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Good Samaritan Arrested After Helping 27 Dogs & Cats Survive Hurricane Florence

Good Samaritan Arrested After Helping 27 Dogs & Cats Survive Hurricane Florence

As they say, no good deed goes unpunished. The adage couldn’t be more true for a North Carolina animal lover and good Samaritan who was arrested after helping more than two dozen pets that might otherwise have perished during Hurricane Florence.

Goldsboro, North Carolina woman, Tammie Hedges runs Crazy’s Claws n Paws, a non-profit organization that provides low-income families with pet food, assists in veterinary bills, and helps with supplies and other needs.

She was in the process of converting a warehouse space into a shelter when Hurricane Florence threatened the area, leaving pet owners scrambling to evacuate and find safe places for their pets. Determined to help, she offered the warehouse space as a temporary place to shelter pets from the approaching storm.

“The goal was to make sure they were not out there drowning,” Hedges told WNCN. “We had an elderly couple, they were evacuating that afternoon, and there was no way they could take 18 animals with them.”

She, along with volunteers who stayed at the makeshift shelter 24-hours a day, turned the empty space into a safe haven for more than two dozen pets in need.

Hedges explained on Facebook, “Crazy’s Claws N’ Paws is a 501c3 nonprofit, no-kill, volunteer, foster, and donation-based animal shelter. We take in surrendered animals, primarily injured, abused, neglected, and sick. They receive all their medical care to include, but not limited, spay/neuter, rabies, vaccinations, microchip, fecal testing, heartworm test/prevention/treatment(dogs), and FelV/FIV test(cats). After all medical care is done, each animal is placed available for adoption in hopes to find their forever home.

“Myself, along with independent rescuers and volunteers came together during this natural disaster to save animals. We had a plan. We had the calls for help, but we didn’t know where to put the animals. Since we recently remodeled our indoor yard sale, very little had been moved back in. We decided to use this space as our emergency disaster center. We were not open as a shelter, although we are remodeling to become approved by the state as a shelter location. We created a Facebook post for donations of food and supplies, while volunteers came and set up. On September 12, Frank Sauls with the Wayne County Animal Shelter made a press release stating they would be closed beginning the 13th to owner surrenders. We began rescuing on the 13th.”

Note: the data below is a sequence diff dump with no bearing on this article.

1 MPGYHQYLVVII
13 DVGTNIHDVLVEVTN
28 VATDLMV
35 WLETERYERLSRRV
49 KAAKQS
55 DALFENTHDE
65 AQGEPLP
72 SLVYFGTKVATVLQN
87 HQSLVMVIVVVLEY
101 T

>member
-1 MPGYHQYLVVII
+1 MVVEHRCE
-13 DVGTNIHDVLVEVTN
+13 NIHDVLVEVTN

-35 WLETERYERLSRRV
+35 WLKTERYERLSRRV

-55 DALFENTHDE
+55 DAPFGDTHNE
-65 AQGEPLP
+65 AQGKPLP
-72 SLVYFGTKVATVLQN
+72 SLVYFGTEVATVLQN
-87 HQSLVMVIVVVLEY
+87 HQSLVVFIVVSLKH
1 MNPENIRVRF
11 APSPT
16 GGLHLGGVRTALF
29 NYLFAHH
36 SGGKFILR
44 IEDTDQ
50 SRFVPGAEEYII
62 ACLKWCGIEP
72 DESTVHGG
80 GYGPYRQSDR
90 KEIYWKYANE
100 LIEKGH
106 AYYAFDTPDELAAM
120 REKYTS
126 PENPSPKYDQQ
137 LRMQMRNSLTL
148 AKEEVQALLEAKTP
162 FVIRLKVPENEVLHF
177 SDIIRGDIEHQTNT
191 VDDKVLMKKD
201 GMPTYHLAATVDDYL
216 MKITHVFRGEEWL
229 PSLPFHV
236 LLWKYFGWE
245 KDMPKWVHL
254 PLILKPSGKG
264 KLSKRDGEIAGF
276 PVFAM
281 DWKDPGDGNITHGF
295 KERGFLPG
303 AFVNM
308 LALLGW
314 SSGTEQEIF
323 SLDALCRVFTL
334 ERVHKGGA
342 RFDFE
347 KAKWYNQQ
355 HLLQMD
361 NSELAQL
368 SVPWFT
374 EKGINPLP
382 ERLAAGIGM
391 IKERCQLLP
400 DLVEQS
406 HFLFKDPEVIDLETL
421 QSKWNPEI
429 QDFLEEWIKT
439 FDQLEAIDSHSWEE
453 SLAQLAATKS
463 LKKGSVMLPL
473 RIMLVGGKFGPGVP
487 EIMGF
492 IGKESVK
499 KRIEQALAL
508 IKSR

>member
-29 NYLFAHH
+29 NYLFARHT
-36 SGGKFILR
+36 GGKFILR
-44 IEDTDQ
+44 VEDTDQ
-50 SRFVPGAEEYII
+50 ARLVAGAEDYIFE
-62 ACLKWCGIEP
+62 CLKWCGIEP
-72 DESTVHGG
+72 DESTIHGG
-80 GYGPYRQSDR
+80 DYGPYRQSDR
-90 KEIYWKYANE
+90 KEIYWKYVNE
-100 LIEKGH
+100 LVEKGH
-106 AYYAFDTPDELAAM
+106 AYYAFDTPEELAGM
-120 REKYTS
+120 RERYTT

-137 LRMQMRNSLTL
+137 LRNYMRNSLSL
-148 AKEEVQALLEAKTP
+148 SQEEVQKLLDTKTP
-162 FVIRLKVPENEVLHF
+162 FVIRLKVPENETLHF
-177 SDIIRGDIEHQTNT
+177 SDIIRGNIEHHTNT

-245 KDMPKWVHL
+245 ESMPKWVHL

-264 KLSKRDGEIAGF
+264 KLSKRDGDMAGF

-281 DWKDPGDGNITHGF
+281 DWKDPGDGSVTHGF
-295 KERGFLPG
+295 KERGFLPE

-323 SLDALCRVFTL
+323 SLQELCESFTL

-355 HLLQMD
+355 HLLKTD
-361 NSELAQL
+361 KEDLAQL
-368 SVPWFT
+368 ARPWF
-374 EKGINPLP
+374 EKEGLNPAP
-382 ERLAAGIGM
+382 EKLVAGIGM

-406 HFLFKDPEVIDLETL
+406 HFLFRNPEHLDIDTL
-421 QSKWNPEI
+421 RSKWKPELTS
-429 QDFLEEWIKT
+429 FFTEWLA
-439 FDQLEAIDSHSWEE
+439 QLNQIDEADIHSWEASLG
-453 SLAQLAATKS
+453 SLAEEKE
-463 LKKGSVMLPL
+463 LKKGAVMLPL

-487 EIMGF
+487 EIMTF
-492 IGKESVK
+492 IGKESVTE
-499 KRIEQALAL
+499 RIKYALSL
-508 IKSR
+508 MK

In all, 27 animals – 10 dogs and 17 cats – were kept safe from storms and flooding in the otherwise empty warehouse. They were cared for around the clock and kept as comfortable as possible by dedicated volunteers.

But, on Monday after the storm passed, Hedges got a call from Wayne County Animal Services regarding the animals. Because the facility wasn’t registered as an animal shelter, animal control seized all 27 animals and took them to the county shelter.

What’s more, she learned she would soon be facing charges for her efforts to protect the animals during the storm.

“We’re not just gonna let (the animals) suffer and die and drown,” she said.

Although Wayne County had made their shelter available to the community to bring their pets. Hedges learned that pet owners had trouble getting in contact with the shelter to make arrangements while others didn’t want to take their animals there.

A few days after seizing the animals, Hedges was called in for questioning and arrested on the following charges: 1 count of administering amoxicillin to Big Momma, 1 count of administering Tramadol to Big Momma, 3 counts of administering amoxicillin to a white Siamese cat, 3 counts of administering a topical antibiotic ointment (triple antibiotic from Dollar Tree) to a white Siamese cat, 3 counts of administering amoxicillin to a cat known as Sweet Pea, 1 count of administering amoxicillin to an unnamed black kitten, and 1 count of solicitation to commit a crime (asking for donation of Tramadol (that was suppose to be a request for a vet)), the non-profit explained on Facebook.

Devastated by the turn of events, Hedges is now worried for the animals that were seized.

“Of course this whole situation is unbelievable,” Crazy’s Claws N Paws volunteer Kathie Davidson said. “The animals seized were to be returned to their owners after the storm.” Instead, she said that Animal Control has the pets.

“If they can’t find the owners, the pets went from a safe place to a kill shelter,” Hedges said.

On Friday, Hedges was released on $10,000 bond. Her court date is set for October 17 at 1:30pm in Courtroom 3 at the Wayne County Courthouse. A petition was started urging the county to drop all charges against Hedges. You can sign the petition here.

The county released the following statement: “Wayne County Animal Services turned the case over to the Wayne County District Attorney’s office based on suspicion of practicing veterinarian medicine without a license and presence of controlled substances. Ms. Hedges is considered innocent until proven guilty.”

The office said that all the animals that were surrendered were checked out by a licensed veterinarian and that it is working to reunite them with their owners.

Published at Mon, 24 Sep 2018 13:13:03 +0000

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